Whether intentional or not, my Persian roots always surface. There are two essential aspects in my work: female sexuality and cultural identities. Female sexuality is exhibited through skin tonality and material that can produce an heir of sensuality. And traces of my culture can be found through colors, patterns, and architectural ornamentation. Female sexuality and culture are present in all my works; however, one theme will outweigh the other in intensity, this occurs naturally during the art-making process.

 

Sara Voigt is a current MFA candidate at Antioch University Los Angeles where she’s pursuing her masters in creative writing. She also works on the literary journal Lunch Ticket, where she’s working as proof edit manager and managing editor. Originally from Wisconsin, she currently lives and works in the Los Angeles area.

À La Carte: Picnic at the Champ de Mars

[flash]

We had arrived in France two days before, and it was already our third croque monsieur. We bought it at a little Carrefour store, where we also got two cans of Dr. Pepper. Look, Joanne had said, didn’t Melissa say Dr. Pepper was impossible to find in Europe. So we just had to get that beverage we both hated, and a few minutes later we were sitting at the Champ de Mars, feeling so exotic as we took grotesque swigs from the burgundy-colored cans. Joanne chose a spot far away from our tour companions. Just as I was about to sit across from Erin and Tom—the couple we stayed close to because they were the least embarrassing—Joanne noticed what I had noticed three seconds before, namely that Erin, who was wearing a short skirt, sat with her legs crossed in such a way that whoever chose to sit across from her would have an unimpeded view of her panties. They were white lace, and I even got the impression that her bush could be seen through them. Joanne, who always shaved her bush, grabbed my arm and said, Let’s sit over there, where we can see the tower better. I sat with my back to Erin, to avoid trouble.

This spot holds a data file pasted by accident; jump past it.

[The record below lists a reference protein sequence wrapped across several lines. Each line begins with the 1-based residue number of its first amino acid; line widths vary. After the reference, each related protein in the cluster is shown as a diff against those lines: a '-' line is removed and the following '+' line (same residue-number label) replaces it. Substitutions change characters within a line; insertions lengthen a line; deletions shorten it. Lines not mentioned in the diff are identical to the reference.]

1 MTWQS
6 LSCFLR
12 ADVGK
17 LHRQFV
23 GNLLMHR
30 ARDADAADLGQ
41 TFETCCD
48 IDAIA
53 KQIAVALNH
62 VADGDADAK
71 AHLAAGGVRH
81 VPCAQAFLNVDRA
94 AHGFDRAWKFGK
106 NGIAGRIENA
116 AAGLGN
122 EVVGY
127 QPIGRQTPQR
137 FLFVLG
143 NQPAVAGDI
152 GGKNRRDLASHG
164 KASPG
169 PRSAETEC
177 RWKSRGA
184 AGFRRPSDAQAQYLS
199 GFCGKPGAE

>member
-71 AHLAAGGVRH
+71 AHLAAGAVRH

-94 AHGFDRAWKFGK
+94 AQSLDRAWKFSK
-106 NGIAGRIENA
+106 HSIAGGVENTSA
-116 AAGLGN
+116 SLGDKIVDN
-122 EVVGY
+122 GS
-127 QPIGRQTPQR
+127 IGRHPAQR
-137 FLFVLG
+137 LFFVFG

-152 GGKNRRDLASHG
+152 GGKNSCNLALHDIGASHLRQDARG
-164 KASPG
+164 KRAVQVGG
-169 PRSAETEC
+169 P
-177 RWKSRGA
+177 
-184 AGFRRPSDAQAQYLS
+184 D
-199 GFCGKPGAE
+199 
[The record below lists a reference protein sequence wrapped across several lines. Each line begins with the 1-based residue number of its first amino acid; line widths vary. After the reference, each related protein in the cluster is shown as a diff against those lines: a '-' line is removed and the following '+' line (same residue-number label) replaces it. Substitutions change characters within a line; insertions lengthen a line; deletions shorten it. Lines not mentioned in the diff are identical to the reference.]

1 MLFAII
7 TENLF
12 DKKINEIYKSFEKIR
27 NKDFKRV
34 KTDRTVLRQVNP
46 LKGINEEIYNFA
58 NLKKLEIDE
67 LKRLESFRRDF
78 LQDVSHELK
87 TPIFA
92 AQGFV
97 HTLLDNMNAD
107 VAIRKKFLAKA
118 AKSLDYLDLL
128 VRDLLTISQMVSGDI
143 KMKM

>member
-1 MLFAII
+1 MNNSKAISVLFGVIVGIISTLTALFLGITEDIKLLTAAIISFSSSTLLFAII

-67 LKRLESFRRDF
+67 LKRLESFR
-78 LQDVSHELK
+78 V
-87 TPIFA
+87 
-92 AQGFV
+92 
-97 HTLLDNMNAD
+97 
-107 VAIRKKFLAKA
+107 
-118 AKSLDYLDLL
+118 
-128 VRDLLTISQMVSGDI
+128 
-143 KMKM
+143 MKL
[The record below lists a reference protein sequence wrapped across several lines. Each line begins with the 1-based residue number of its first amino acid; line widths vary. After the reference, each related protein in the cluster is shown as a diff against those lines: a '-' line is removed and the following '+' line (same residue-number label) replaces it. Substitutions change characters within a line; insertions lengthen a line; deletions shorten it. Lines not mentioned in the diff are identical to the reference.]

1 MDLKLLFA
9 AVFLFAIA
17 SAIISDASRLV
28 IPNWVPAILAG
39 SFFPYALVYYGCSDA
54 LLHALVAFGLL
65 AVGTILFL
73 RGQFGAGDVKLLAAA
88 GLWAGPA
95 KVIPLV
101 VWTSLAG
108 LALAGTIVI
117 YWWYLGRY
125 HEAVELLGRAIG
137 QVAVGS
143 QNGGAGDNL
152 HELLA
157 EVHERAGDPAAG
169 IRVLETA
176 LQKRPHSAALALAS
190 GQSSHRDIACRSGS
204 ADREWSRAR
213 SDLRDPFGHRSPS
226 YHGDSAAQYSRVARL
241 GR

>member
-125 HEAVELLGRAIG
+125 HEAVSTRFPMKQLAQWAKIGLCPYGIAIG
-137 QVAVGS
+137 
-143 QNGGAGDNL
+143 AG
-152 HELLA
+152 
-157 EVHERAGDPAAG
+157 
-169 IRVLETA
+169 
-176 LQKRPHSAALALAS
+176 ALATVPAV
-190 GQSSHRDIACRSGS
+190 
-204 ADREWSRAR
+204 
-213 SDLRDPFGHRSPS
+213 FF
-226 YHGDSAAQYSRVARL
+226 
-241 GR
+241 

Next to us, two women talked while their kids kicked a soccer ball. They spoke English with an American accent. Expats. Did they use that word, I wondered, did they think of themselves as that? It would be so wonderful to live here, Joanne said, you could come hang out here every day like it’s nothing at all. The two women would switch from English to French. I caught words like maison, alors, voiture, expressions like ça va and d’accord, the question que c’est que tu veu, directed at one of the kids, the one wearing a blue baseball cap. At one point the soccer ball hit my arm lightly, but I pretended not to notice. Pardon, monsieur, said one of the kids as he picked up the ball and went back to his game. I felt Joanne’s head against my shoulder. Isn’t it beautiful, she said. I think she meant the tower.